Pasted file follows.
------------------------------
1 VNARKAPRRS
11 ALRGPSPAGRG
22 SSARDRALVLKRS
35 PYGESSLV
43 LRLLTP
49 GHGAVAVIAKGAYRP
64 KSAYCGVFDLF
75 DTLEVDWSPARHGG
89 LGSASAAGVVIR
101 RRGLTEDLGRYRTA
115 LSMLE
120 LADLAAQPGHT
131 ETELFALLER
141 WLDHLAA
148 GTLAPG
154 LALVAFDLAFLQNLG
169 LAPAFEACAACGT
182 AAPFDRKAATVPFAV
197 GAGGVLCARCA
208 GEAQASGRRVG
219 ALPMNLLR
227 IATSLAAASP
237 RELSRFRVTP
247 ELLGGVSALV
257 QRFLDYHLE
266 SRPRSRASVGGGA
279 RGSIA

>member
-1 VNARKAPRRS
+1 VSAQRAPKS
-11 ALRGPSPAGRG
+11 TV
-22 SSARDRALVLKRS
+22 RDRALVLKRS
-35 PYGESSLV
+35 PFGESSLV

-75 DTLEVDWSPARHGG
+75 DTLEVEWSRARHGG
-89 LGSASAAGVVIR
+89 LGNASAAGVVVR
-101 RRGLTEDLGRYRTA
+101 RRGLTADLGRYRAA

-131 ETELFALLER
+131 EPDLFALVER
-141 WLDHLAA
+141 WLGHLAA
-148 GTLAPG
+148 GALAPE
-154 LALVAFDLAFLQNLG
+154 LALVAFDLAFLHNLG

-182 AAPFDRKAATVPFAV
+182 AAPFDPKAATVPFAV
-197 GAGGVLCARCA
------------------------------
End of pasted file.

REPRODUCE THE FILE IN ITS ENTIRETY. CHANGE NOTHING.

1 VNARKAPRRS
11 ALRGPSPAGRG
22 SSARDRALVLKRS
35 PYGESSLV
43 LRLLTP
49 GHGAVAVIAKGAYRP
64 KSAYCGVFDLF
75 DTLEVDWSPARHGG
89 LGSASAAGVVIR
101 RRGLTEDLGRYRTA
115 LSMLE
120 LADLAAQPGHT
131 ETELFALLER
141 WLDHLAA
148 GTLAPG
154 LALVAFDLAFLQNLG
169 LAPAFEACAACGT
182 AAPFDRKAATVPFAV
197 GAGGVLCARCA
208 GEAQASGRRVG
219 ALPMNLLR
227 IATSLAAASP
237 RELSRFRVTP
247 ELLGGVSALV
257 QRFLDYHLE
266 SRPRSRASVGGGA
279 RGSIA

>member
-1 VNARKAPRRS
+1 VSAQRAPKS
-11 ALRGPSPAGRG
+11 TV
-22 SSARDRALVLKRS
+22 RDRALVLKRS
-35 PYGESSLV
+35 PFGESSLV

-75 DTLEVDWSPARHGG
+75 DTLEVEWSRARHGG
-89 LGSASAAGVVIR
+89 LGNASAAGVVVR
-101 RRGLTEDLGRYRTA
+101 RRGLTADLGRYRAA

-131 ETELFALLER
+131 EPDLFALVER
-141 WLDHLAA
+141 WLGHLAA
-148 GTLAPG
+148 GALAPE
-154 LALVAFDLAFLQNLG
+154 LALVAFDLAFLHNLG

-182 AAPFDRKAATVPFAV
+182 AAPFDPKAATVPFAV
-197 GAGGVLCARCA